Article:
Sahwah, sitting on the rock beside the water, gazing off into space with her chin in her hand, suddenly became aware of a champing sound directly in her ear, accompanied by the noise of tearing. She raised her head, and there was Kaiser Bill right beside her tearing something to pieces. She put out her hand and snatched the thing away so quickly that it was gone before Kaiser Bill knew what had happened; then, realizing that to stay in the neighborhood after such a daring act was decidedly perilous, Sahwah sprang up into the branches of a great old willow tree that leaned invitingly near, drew herself up out of his reach and from her safe vantage point made triumphant grimaces down at him. Kaiser Bill, baffled, dashed his head against the tree several times in fury, then rushed into the woods.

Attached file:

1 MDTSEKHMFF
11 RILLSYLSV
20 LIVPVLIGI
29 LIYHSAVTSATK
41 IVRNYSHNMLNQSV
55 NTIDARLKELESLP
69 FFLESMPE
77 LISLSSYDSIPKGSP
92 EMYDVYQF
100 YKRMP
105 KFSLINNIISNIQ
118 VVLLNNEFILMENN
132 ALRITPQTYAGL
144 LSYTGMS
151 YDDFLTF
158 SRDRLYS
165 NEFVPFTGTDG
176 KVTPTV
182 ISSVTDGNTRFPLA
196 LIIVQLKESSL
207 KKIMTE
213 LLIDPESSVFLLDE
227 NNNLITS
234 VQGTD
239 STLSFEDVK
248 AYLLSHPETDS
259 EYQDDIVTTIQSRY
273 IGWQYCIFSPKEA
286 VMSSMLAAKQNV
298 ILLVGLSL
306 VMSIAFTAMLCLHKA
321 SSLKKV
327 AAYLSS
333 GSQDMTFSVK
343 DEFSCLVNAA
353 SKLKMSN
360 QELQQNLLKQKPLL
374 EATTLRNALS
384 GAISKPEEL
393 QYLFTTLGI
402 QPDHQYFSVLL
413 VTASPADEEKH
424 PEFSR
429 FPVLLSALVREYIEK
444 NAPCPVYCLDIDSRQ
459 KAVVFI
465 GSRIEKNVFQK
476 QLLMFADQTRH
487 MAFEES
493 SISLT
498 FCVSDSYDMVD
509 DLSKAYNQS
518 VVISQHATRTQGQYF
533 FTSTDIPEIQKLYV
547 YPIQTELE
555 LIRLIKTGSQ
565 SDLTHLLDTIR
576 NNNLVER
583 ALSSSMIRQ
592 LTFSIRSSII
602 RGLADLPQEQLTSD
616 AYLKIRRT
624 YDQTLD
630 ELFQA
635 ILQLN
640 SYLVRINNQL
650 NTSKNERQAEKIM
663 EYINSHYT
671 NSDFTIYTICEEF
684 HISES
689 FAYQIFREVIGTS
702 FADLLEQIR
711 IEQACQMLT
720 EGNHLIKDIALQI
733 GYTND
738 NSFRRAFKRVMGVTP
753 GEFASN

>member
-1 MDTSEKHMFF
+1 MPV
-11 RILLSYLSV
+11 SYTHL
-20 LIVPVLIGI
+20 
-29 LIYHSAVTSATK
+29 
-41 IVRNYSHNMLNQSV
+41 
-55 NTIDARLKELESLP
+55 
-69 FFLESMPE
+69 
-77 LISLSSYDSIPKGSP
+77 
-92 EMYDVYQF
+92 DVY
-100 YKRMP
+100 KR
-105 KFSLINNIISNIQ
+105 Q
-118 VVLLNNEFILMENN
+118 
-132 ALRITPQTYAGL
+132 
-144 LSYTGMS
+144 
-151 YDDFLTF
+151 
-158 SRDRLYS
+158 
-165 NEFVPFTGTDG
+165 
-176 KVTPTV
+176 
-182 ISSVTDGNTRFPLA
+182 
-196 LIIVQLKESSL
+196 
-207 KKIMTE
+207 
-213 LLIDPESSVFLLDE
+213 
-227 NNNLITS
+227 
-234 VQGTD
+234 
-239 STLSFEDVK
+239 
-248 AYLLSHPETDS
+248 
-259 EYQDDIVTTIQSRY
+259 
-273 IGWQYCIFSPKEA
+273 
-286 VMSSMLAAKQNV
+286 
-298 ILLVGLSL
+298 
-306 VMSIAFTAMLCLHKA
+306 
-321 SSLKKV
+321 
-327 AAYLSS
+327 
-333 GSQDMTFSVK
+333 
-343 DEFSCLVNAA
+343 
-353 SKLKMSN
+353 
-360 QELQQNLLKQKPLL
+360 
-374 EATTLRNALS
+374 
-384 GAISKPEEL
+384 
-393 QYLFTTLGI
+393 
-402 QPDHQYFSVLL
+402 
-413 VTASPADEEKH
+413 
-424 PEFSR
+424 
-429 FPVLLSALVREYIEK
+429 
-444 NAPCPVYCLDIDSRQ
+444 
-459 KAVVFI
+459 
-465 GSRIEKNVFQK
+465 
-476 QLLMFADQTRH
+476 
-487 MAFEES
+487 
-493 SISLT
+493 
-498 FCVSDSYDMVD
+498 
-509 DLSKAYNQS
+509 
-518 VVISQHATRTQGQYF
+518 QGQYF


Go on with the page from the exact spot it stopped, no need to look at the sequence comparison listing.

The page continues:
Left to herself, Sahwah examined the thing she had rescued, and then it was that she recognized the artist’s sketching portfolio. Her first feeling was regret that she hadn’t let Kaiser Bill go on eating it Then she felt ashamed of such vicious thoughts and began looking over the portfolio to see how badly it was damaged. It was a sorry wreck, she decided, after a moment’s inspection. Most of the seams were burst open and the soft leather which lined the stiffer outside was torn away in a dozen places. It was empty of sketches, these having been scattered along the path in the progress of Kaiser Bill’s capers. Sahwah fingered the torn lining and wondered if the artist would make them pay for the damage. While she was wondering her fingers found something under the lining, and she drew out several sheets of paper, written over in a close hand. Under these were dozens of other sheets, thin as tissue, but very tough and strong, covered with lines and angles and circles and letters in complicated designs. She rummaged still further under the lining and drew out a black ribbon about an inch wide. On it in gold letters was stamped S.M.S. Eitel Friederich. After that out came a narrow envelope of exceedingly heavy correspondence paper addressed in a beautifully shaded handwriting to “Lieutenant Waldemar von Oldenbach, S.M.S. Eitel Friederich.” Sahwah turned it over in her hands. It was sealed on the other side with a wafer of gold wax, the seal being a coronet The envelope was open at the top, disclosing a letter inside. Sahwah looked at it curiously, but did not open it. It was the superscription on the envelope and the gold letters on the black ribbon that were holding her attention. Sahwah knew from reading the papers that the S.M.S. Eitel Friederich was one of the German warships caught in American ports at the outbreak of the war and interned. The ribbon had evidently come from the ship, but what was it doing here under the lining of Eugene Prince’s portfolio? Why was he carrying around a ship’s ribbon from an interned German vessel? Who was Waldemar von Oldenbach? Evidently a lieutenant on the Eitel Friederich,